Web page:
The disease-modifying effect of exercise on Parkinson's disease

Aerobic exercise and resistance training slow the progression of the motor manifestations of Parkinson's disease and are recommended for patients as soon as the diagnosis is made, explained two experts at MDS Virtual Congress 2020. Furthermore, people without Parkinson's disease who engage in moderate to vigorous physical activity are less likely to be diagnosed with the disease.

"Exercise is a repetitive physical activity aimed at improving fitness", said Professor Terry Ellis, Boston, MA. Not only can it lower the risk of developing PD,1–3 but it can also improve both motor and cognitive symptoms for people with PD and can slow progression of the disease.4–10

Regular physical exercise lowers the risk of developing PD

Aerobic and resistance exercises are safe and feasible for people with PD, and high-intensity exercise is safe and improves motor symptoms for people with early and middle stages of PD,10 added Professor Ellis. It is recommended that they are initiated with physiotherapy support for all patients soon after a diagnosis of PD.


A lower risk of developing PD

Exercise has beneficial effects on neuroplasticity

"Physical exercise can modify the risk for developing PD", confirmed Dr Priya Jagota, Bangkok, Thailand. Evidence to support this effect includes:

  • the finding that people who do regular physical exercise in college have a lower risk of developing PD1
  • mice that exercise on a running wheel have significantly less α-synuclein aggregation in the brain but significantly higher plasma concentrations of monomer α-synuclein compared to control mice2 

"Animal models have further revealed that exercise has beneficial effects on neuroplasticity at the level of circuits and synaptic connections",3 said Dr Jagota.


Improves motor symptoms and cognition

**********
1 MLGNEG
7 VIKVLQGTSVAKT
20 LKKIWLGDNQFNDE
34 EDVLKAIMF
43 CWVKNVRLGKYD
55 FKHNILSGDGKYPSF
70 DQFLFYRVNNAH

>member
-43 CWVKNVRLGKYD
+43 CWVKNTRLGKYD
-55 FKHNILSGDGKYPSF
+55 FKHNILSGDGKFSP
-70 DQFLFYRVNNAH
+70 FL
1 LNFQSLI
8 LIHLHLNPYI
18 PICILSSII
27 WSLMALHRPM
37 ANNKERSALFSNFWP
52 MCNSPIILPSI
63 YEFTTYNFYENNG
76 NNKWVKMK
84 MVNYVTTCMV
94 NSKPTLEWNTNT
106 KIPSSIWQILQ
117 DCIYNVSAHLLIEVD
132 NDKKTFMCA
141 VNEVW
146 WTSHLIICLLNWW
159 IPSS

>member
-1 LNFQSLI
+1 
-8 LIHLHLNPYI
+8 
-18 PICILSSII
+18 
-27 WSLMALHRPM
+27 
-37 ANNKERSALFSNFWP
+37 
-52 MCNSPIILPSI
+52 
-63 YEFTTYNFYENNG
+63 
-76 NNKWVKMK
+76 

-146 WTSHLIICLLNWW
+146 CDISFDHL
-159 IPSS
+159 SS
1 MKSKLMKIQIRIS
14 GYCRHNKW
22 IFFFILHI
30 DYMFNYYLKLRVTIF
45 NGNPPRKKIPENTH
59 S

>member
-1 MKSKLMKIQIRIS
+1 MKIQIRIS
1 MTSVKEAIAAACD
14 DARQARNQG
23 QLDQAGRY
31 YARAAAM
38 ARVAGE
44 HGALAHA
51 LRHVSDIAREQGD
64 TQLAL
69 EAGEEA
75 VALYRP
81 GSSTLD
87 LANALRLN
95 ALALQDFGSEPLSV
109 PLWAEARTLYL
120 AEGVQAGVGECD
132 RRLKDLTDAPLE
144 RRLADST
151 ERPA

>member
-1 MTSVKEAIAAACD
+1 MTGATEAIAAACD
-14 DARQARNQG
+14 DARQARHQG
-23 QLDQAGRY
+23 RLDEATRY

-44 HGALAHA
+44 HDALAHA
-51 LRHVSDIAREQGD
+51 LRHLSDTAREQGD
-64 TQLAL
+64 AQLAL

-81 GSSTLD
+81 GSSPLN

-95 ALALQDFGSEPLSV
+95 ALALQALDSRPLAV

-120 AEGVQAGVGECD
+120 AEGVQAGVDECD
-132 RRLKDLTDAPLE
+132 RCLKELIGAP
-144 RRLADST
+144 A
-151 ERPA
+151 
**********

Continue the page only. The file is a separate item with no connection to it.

Exercise improves cognitive skills

"Studies have shown that exercise not only has a beneficial effect on the motor symptoms of PD, but also improves cognitive skills", said Professor Ellis:

  • for people with moderate PD, aerobic exercise improves cognition and walking capacity4
  • for people with mild-to-moderate Parkinson’s disease, 24 months of progressive resistance exercise or modified Fitness Counts (mFC)— stretching, non-progressive strengthening, balance, and breathing exercises, recommended by the National Parkinson Foundation—improved attention and working memory6

Resistance training also significantly increased muscle strength in patients with PD compared to control groups.5


Slows PD progression

Resistance exercise has a disease-modifying effect

"Resistance exercise also has a disease-modifying effect", said Professor Ellis

  • progressive resistance exercise results in a statistically and clinically significant reduction in Unified Parkinson’s Disease Rating Scale-III scores compared to mFC7
  • resting functional magnetic resonance imaging after resistance training shows increased activity in the substantia nigra, suggesting increased dopaminergic activity8

"As well as improving clinical symptoms, exercise has a beneficial effect on neurogenesis and synaptogenesis by inhibiting oxidative stress and through the production of growth factors",9 concluded Professor Ellis.


MDS: Movement disorder society
MA: Massachusetts
PD: Parkinson's disease

BE-NOTPR-0142, approval date 03/2022

Our correspondent’s highlights from the symposium are meant as a fair representation of the scientific content presented. The views and opinions expressed on this page do not necessarily reflect those of Lundbeck.

  1. Sasco AJ, et al. Arch Neurol. 1992;49:360–5.
  2. Zhou W, et al. PLoS ONE 2017;12(12):e0190160.
  3. Petzinger GM, et al. Lancet Neurol. 2013;12:716–26.
  4. Picelli A, et al. Funct Neurol. 2016;31:25–31.
  5. Roeder L, et al. PLoS ONE 2015;10(7):e0132135.
  6. David FJ, et al. Mov Disord. 2015;30:1657–63.
  7. Corcos DM, et al. Mov Disord. 2013;28:1230–40.
  8. Kelly NA, et al. Med Sci Monit. 2017;23:6064–71.
  9. Xu X, et al. Int Rev Neurobiol. 2019;14:745–74.
  10. Schenkman M, et al. JAMA Neurol. 2018;75:219–226.
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